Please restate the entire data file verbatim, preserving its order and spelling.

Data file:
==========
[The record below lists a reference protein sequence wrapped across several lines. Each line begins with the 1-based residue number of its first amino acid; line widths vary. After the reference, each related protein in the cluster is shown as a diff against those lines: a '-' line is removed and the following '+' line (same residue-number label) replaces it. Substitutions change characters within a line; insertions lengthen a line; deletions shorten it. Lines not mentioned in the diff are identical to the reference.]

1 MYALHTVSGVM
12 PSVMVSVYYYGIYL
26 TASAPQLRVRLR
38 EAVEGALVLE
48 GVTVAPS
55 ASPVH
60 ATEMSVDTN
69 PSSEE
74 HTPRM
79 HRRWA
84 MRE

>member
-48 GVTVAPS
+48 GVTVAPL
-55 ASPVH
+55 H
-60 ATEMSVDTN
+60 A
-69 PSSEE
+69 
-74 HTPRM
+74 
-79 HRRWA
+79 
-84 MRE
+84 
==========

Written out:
[The record below lists a reference protein sequence wrapped across several lines. Each line begins with the 1-based residue number of its first amino acid; line widths vary. After the reference, each related protein in the cluster is shown as a diff against those lines: a '-' line is removed and the following '+' line (same residue-number label) replaces it. Substitutions change characters within a line; insertions lengthen a line; deletions shorten it. Lines not mentioned in the diff are identical to the reference.]

1 MYALHTVSGVM
12 PSVMVSVYYYGIYL
26 TASAPQLRVRLR
38 EAVEGALVLE
48 GVTVAPS
55 ASPVH
60 ATEMSVDTN
69 PSSEE
74 HTPRM
79 HRRWA
84 MRE

>member
-48 GVTVAPS
+48 GVTVAPL
-55 ASPVH
+55 H
-60 ATEMSVDTN
+60 A
-69 PSSEE
+69 
-74 HTPRM
+74 
-79 HRRWA
+79 
-84 MRE
+84 